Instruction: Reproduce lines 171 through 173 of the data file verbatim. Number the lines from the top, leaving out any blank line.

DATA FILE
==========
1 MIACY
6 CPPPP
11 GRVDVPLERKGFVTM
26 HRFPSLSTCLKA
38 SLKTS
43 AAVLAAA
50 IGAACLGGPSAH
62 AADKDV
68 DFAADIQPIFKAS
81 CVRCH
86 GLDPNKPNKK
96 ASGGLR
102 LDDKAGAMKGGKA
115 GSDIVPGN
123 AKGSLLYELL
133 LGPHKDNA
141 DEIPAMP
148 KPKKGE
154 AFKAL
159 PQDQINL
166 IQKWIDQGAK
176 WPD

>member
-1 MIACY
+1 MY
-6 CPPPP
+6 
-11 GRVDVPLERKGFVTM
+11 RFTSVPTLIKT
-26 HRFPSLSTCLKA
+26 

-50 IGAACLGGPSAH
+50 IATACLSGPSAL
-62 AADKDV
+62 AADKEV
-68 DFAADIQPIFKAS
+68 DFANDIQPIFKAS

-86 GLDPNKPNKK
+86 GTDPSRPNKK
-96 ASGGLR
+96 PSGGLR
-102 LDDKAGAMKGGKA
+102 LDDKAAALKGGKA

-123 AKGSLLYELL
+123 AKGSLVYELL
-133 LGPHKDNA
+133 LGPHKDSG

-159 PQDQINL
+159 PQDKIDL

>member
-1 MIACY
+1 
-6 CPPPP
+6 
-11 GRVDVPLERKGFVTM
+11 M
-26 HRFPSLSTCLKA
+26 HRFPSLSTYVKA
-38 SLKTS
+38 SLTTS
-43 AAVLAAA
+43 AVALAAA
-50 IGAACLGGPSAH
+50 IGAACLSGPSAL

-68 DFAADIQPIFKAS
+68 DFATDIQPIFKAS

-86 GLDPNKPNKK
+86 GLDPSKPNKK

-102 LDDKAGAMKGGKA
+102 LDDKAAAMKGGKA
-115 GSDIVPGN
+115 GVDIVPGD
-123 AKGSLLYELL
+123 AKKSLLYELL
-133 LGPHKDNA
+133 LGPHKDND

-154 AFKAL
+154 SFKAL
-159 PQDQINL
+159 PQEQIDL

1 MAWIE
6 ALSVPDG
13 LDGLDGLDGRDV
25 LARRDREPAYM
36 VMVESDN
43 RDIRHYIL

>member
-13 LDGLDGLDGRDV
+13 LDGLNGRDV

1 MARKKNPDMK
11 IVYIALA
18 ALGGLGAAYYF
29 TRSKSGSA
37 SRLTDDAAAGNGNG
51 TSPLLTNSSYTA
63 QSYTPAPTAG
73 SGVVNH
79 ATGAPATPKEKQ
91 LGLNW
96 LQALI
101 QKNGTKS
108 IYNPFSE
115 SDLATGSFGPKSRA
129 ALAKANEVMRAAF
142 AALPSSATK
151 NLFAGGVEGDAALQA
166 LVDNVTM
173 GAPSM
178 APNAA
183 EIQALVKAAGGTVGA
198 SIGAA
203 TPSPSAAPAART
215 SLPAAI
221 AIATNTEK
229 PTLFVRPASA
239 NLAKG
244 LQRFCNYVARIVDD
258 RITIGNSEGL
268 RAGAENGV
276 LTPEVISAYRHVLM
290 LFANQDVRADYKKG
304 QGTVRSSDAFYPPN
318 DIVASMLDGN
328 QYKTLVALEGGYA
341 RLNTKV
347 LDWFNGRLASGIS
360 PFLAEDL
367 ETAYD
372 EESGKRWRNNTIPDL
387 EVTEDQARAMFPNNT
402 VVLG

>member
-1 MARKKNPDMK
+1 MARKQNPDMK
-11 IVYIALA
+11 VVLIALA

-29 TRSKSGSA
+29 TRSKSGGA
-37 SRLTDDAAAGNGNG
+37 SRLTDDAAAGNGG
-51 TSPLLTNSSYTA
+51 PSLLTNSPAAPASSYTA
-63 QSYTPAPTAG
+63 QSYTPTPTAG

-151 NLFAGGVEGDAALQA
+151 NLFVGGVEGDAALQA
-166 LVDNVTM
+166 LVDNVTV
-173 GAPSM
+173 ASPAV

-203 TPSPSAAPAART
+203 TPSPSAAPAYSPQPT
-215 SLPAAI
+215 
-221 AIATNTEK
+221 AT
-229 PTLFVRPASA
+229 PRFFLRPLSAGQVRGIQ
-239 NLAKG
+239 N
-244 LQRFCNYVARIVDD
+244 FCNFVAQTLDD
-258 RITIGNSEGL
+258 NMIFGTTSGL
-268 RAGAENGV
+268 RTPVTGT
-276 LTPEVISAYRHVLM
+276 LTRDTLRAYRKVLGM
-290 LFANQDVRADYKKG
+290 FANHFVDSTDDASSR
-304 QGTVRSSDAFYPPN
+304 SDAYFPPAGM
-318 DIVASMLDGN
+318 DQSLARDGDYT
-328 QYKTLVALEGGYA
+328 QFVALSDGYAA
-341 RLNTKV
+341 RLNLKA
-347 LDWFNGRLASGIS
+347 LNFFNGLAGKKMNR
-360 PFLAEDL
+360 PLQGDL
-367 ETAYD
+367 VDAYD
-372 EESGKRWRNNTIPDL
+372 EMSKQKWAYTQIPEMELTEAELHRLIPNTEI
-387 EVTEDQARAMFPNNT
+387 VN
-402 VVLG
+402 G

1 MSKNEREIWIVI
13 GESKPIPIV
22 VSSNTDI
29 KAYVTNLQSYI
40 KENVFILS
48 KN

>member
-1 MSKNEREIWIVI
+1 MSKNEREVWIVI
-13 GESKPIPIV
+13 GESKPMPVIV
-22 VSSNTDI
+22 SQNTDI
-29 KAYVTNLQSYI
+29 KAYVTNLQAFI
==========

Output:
-304 QGTVRSSDAFYPPN
+304 SDAYFPPAGM
-318 DIVASMLDGN